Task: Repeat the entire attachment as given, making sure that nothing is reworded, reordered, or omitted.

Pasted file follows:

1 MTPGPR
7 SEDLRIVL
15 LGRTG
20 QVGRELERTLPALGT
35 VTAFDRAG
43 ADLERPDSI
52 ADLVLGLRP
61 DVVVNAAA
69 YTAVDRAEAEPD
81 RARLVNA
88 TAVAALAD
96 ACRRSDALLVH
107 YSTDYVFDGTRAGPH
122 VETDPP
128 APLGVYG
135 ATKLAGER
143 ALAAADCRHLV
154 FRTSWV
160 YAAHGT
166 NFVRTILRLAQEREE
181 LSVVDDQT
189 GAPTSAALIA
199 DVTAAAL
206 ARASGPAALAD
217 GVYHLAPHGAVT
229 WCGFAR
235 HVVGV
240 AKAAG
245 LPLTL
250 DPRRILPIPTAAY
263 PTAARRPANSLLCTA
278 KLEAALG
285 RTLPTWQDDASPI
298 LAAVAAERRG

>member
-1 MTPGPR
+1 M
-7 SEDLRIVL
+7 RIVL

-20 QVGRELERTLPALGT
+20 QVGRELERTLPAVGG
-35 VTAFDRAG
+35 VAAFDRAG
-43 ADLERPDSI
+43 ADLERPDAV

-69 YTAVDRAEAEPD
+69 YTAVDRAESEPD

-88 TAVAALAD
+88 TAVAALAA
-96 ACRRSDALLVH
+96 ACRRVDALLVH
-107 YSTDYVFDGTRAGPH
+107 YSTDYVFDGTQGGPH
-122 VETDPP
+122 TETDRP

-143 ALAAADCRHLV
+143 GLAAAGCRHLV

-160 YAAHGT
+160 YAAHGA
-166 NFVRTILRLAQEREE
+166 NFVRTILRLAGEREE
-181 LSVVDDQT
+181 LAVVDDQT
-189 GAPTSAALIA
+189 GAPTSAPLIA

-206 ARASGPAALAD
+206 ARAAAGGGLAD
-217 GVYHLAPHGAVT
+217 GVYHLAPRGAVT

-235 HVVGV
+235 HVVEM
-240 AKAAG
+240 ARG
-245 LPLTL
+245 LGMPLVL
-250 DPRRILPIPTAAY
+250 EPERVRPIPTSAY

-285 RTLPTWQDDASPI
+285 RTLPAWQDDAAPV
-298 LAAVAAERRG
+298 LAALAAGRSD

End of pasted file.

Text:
1 MTPGPR
7 SEDLRIVL
15 LGRTG
20 QVGRELERTLPALGT
35 VTAFDRAG
43 ADLERPDSI
52 ADLVLGLRP
61 DVVVNAAA
69 YTAVDRAEAEPD
81 RARLVNA
88 TAVAALAD
96 ACRRSDALLVH
107 YSTDYVFDGTRAGPH
122 VETDPP
128 APLGVYG
135 ATKLAGER
143 ALAAADCRHLV
154 FRTSWV
160 YAAHGT
166 NFVRTILRLAQEREE
181 LSVVDDQT
189 GAPTSAALIA
199 DVTAAAL
206 ARASGPAALAD
217 GVYHLAPHGAVT
229 WCGFAR
235 HVVGV
240 AKAAG
245 LPLTL
250 DPRRILPIPTAAY
263 PTAARRPANSLLCTA
278 KLEAALG
285 RTLPTWQDDASPI
298 LAAVAAERRG

>member
-1 MTPGPR
+1 M
-7 SEDLRIVL
+7 RIVL

-20 QVGRELERTLPALGT
+20 QVGRELERTLPAVGG
-35 VTAFDRAG
+35 VAAFDRAG
-43 ADLERPDSI
+43 ADLERPDAV

-69 YTAVDRAEAEPD
+69 YTAVDRAESEPD

-88 TAVAALAD
+88 TAVAALAA
-96 ACRRSDALLVH
+96 ACRRVDALLVH
-107 YSTDYVFDGTRAGPH
+107 YSTDYVFDGTQGGPH
-122 VETDPP
+122 TETDRP

-143 ALAAADCRHLV
+143 GLAAAGCRHLV

-160 YAAHGT
+160 YAAHGA
-166 NFVRTILRLAQEREE
+166 NFVRTILRLAGEREE
-181 LSVVDDQT
+181 LAVVDDQT
-189 GAPTSAALIA
+189 GAPTSAPLIA

-206 ARASGPAALAD
+206 ARAAAGGGLAD
-217 GVYHLAPHGAVT
+217 GVYHLAPRGAVT

-235 HVVGV
+235 HVVEM
-240 AKAAG
+240 ARG
-245 LPLTL
+245 LGMPLVL
-250 DPRRILPIPTAAY
+250 EPERVRPIPTSAY

-285 RTLPTWQDDASPI
+285 RTLPAWQDDAAPV
-298 LAAVAAERRG
+298 LAALAAGRSD